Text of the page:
By Langley Cornwell
My parents let me get a puppy for my 10th birthday. A neighborhood mutt had puppies and I just had to have one. That precious dog was still alive and well when I went away to college. A lot of growing and maturing goes on during that timeframe, and much of what I learned came from the unwavering bond I had with that sweet pup.
From the earliest days of childhood, kids begin to learn about pets. Some children observe pet ownership from afar and others, like me, are given the opportunity to experience it personally. Either way, pets play some type of role in our growing up. If you were a child who enjoyed the privilege of sharing your young life with a pet, you are probably aware that your relationship with that pet taught you a number of different things.
Owning a dog requires an investment of time and responsibility. Our canine friends depend on us for healthy dog food like CANIDAE, shelter, water and plenty of love – at a minimum. This sounds a great deal like what is required to be a parent. When dogs or puppies need you, you have to be there. This is a great way to introduce your kids to the world of taking care of others. Pets are usually a child’s first experience with being responsible for a living thing.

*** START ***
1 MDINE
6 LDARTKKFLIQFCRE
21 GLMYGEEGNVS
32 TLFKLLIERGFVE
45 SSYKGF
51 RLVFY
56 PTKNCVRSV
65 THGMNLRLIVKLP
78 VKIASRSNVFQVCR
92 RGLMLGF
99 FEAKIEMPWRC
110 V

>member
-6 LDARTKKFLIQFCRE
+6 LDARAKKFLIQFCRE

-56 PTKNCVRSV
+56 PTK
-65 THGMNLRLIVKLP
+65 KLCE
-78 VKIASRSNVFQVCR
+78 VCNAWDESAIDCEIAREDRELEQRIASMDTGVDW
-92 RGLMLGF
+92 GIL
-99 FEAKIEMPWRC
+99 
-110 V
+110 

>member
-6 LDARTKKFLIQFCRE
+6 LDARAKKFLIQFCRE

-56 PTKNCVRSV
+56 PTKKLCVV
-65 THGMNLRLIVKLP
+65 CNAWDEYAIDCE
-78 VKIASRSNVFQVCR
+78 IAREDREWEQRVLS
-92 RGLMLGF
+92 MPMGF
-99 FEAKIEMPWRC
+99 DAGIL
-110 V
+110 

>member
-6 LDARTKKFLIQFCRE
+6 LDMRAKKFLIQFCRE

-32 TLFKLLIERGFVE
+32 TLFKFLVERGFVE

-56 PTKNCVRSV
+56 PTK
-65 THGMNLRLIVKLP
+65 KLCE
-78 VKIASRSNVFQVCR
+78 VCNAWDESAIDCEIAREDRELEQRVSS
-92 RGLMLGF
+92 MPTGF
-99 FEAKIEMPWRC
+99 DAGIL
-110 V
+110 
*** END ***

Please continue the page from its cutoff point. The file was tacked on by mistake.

If you have ever owned a dog, then you are keenly aware of the patience living with an animal requires. Dogs can push you to the very edge of sanity and then bring you back again. While dogs are a great joy to raise, you have to go into the situation expecting some trials. Any animal that is young and helpless will make plenty of mistakes along the way. Dogs are no different.
By Tamara McRill
Remember that romantic kiss scene in Lady and the Tramp? You know the one…where they are eating a big plate of spaghetti and unknowingly slurping away at the same noodle, until their snouts meet in a smooch. Then Tramp noses the last meatball across the plate to Lady.
Aww. So adorable, right? Not to kill the cuteness factor, but have you ever wondered whether dogs can really fall head-over-paws in love like that?
Doggy love is a hard topic to find solid research on, maybe because it’s hard to qualify the emotion separate from simple affection. A lot of scientists seem to just flat out not believe in it.
Anthropologist Elizabeth Marshall Thomas, author of The Social Lives of Dogs, believes that dogs can fall in love. In her book, she tells the story of Sundog and Bean, two dogs that met each other by chance and only had the pleasure of each other’s company for a brief period of time. Bean’s owner was a builder and they were off as soon as the job was finished.
Sundog would still faithfully wait to hear the sound of the vehicle Bean’s owner drove, but to no avail. He stopped eating and slept more often. Even bringing in another female dog didn’t interest him. As for Bean, her owner believed she was yearning for Sundog, even to the extent that she would run away, looking for him.
By Linda Cole
Two stray dogs living on the streets of Terre Haute, Indiana met and “fell in love,” or so the story goes. Life took an abrupt turn, however, when the two became separated. But one of the dogs wasn’t going to let anything stop him from being reunited with his best four legged friend.